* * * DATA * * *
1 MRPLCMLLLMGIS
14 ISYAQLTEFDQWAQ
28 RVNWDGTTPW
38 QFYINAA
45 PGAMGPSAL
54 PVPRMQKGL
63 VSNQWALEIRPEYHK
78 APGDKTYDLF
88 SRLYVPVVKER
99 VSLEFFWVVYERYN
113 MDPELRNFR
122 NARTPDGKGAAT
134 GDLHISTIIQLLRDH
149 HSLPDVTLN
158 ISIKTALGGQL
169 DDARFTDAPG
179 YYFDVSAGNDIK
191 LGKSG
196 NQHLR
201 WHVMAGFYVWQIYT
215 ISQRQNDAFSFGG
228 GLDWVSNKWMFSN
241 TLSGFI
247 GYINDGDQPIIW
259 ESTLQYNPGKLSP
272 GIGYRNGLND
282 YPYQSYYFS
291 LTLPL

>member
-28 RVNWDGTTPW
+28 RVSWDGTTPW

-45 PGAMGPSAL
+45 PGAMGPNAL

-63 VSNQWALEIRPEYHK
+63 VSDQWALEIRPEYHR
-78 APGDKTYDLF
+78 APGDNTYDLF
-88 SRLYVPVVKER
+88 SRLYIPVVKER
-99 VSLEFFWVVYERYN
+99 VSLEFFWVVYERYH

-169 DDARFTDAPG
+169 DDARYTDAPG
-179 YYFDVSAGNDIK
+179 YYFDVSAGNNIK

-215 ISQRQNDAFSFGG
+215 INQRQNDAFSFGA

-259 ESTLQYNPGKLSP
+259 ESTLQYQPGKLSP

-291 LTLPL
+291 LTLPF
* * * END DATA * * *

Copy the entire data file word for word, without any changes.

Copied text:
1 MRPLCMLLLMGIS
14 ISYAQLTEFDQWAQ
28 RVNWDGTTPW
38 QFYINAA
45 PGAMGPSAL
54 PVPRMQKGL
63 VSNQWALEIRPEYHK
78 APGDKTYDLF
88 SRLYVPVVKER
99 VSLEFFWVVYERYN
113 MDPELRNFR
122 NARTPDGKGAAT
134 GDLHISTIIQLLRDH
149 HSLPDVTLN
158 ISIKTALGGQL
169 DDARFTDAPG
179 YYFDVSAGNDIK
191 LGKSG
196 NQHLR
201 WHVMAGFYVWQIYT
215 ISQRQNDAFSFGG
228 GLDWVSNKWMFSN
241 TLSGFI
247 GYINDGDQPIIW
259 ESTLQYNPGKLSP
272 GIGYRNGLND
282 YPYQSYYFS
291 LTLPL

>member
-28 RVNWDGTTPW
+28 RVSWDGTTPW

-45 PGAMGPSAL
+45 PGAMGPNAL

-63 VSNQWALEIRPEYHK
+63 VSDQWALEIRPEYHR
-78 APGDKTYDLF
+78 APGDNTYDLF
-88 SRLYVPVVKER
+88 SRLYIPVVKER
-99 VSLEFFWVVYERYN
+99 VSLEFFWVVYERYH

-169 DDARFTDAPG
+169 DDARYTDAPG
-179 YYFDVSAGNDIK
+179 YYFDVSAGNNIK

-215 ISQRQNDAFSFGG
+215 INQRQNDAFSFGA

-259 ESTLQYNPGKLSP
+259 ESTLQYQPGKLSP

-291 LTLPL
+291 LTLPF